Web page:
“If the law goes in Quebec, it’s gone across the entire country.” - Jocelyn Downie
A crucial case that could see Canada’s euthanasia and assisted suicide laws expanded to include those who are not terminally ill began last week.
With euthanasia legal in Canada for less than four years, the Superior Court of Justice is already being asked to extend its reach to those who are not close to the end of life.
Canadians Jean Truchon, 49, and Nicole Gladu, 73, who are chronically but not terminally ill, will argue that they are in persistent and intolerable suffering, even though doctors do not consider their death is reasonably foreseeable.
They are asking the Quebec Superior Court to rule that laws preventing their doctors from prescribing them lethal drugs violates the right to life and security and the right to equality guaranteed by the Canadian Charter of Rights.
If the court finds that the “right to equality” can justify the expansion of the existing euthanasia regime, the consequences will be wide-ranging, and dangerous.
In an interview, Jocelyn Downie, the James Palmer chair in public policy and law explained that if the court decides to rule in favour of Truchon and Gladu, the effect would be immediate and countrywide. She said:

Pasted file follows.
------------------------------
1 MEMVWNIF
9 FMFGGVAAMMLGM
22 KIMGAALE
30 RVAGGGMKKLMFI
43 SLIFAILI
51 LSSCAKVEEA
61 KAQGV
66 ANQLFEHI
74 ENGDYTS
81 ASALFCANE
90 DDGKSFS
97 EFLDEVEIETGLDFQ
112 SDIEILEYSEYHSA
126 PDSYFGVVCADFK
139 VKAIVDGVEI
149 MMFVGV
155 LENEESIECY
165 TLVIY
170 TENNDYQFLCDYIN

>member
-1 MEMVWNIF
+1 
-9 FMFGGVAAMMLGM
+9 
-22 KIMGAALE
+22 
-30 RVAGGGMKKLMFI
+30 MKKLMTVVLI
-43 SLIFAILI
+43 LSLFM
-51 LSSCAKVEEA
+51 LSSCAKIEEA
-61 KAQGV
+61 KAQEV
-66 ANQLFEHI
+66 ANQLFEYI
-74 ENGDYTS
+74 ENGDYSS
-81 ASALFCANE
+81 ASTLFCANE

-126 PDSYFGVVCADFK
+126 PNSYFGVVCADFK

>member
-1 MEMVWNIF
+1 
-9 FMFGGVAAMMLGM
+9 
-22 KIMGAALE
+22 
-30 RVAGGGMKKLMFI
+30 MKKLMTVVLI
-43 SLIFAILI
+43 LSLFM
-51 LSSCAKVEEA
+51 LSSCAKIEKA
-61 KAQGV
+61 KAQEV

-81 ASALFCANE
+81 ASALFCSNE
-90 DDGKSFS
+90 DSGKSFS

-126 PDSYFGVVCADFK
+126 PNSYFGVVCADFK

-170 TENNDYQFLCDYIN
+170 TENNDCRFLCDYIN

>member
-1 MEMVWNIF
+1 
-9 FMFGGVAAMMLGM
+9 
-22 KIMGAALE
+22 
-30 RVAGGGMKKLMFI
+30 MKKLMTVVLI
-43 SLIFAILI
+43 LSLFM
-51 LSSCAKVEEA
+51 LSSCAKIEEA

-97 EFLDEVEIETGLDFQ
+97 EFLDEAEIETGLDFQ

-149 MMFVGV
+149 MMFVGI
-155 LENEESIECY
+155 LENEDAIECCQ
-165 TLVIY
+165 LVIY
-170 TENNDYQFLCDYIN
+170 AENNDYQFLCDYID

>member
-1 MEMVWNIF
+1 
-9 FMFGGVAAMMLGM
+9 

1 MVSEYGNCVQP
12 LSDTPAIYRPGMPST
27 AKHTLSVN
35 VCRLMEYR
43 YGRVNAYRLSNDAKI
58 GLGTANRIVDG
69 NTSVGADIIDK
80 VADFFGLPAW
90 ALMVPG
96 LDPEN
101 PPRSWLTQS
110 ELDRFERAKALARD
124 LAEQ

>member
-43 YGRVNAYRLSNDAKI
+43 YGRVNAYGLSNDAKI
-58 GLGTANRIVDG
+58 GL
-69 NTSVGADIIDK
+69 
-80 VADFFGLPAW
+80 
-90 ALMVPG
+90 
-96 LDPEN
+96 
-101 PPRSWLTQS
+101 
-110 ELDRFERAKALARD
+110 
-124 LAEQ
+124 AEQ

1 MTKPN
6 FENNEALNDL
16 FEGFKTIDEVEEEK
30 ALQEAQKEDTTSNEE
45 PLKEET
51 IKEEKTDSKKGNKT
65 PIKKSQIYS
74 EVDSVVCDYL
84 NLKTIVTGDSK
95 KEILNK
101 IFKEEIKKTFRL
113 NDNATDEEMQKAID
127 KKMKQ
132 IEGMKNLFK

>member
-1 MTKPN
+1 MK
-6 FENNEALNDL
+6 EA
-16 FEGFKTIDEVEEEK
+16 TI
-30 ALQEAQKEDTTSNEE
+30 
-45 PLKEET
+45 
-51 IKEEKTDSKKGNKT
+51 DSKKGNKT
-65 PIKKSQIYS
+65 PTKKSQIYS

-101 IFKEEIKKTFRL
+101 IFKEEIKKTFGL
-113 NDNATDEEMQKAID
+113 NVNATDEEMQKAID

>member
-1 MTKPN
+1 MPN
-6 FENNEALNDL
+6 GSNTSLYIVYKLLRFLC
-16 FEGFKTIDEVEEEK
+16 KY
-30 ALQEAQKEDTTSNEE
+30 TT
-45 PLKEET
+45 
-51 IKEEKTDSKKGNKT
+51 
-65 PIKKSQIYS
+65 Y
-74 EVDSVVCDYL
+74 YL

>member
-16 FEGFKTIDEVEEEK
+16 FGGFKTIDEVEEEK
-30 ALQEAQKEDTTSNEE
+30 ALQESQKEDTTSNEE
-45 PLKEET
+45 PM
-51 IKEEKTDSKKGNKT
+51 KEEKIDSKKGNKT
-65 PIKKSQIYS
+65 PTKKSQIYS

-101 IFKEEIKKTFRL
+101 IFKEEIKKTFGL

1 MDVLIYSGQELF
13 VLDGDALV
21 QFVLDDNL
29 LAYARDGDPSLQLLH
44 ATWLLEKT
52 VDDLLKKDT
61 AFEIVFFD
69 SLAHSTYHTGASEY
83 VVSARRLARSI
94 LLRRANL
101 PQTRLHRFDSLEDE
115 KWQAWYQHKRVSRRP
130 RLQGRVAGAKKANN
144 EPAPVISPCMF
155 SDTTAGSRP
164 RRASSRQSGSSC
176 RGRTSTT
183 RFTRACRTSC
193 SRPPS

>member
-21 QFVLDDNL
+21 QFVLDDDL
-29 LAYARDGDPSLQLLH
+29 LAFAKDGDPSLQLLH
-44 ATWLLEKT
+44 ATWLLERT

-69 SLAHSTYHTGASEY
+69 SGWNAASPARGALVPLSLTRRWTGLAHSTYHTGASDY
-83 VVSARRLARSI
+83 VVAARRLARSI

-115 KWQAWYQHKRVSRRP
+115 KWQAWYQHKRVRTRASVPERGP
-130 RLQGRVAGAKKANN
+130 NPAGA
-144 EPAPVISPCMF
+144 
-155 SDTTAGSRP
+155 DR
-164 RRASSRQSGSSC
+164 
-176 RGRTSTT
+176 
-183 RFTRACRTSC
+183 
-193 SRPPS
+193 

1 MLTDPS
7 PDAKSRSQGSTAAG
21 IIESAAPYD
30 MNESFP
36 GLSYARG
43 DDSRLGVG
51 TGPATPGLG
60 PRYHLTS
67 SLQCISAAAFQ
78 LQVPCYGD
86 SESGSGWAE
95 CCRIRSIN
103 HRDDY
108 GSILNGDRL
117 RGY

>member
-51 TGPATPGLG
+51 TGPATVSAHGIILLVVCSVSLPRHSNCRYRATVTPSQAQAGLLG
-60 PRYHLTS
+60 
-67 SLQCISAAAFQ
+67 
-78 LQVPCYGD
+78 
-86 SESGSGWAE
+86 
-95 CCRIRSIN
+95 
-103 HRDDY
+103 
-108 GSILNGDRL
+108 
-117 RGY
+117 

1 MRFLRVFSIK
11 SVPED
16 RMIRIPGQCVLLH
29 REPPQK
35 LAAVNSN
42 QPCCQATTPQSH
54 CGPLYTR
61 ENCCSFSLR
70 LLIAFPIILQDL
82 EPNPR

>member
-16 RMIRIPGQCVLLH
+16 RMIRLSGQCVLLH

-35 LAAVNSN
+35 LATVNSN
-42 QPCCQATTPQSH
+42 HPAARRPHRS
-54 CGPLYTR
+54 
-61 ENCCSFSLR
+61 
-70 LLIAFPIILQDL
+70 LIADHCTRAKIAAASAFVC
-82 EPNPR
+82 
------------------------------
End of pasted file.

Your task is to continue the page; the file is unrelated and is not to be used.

“If the court says the Government got it wrong and that the legislation violates the Charter, then the judge will strike the provisions that are unconstitutional and then they’ll just be gone for everybody across the country.”
Calling the limitations “paternalistic and patronising,” Downie argued that that access to assisted suicide and euthanasia should be based on no more than “suffering and autonomy.”
She also told media that a similar challenge is underway in British Columbia, so activists are concurrently in separate courts trying to change the law for the whole of Canada.
Advocates for euthanasia argue that there is no such thing as a slippery slope. But with courts being asked to expand the reach of euthanasia and assisted suicide to those who are not terminally ill, and with legislators considering extending the reach to minors, those with mental illness or dementia, such claims are disingenuous and deliberately ignoring the evidence.
See the full interview here: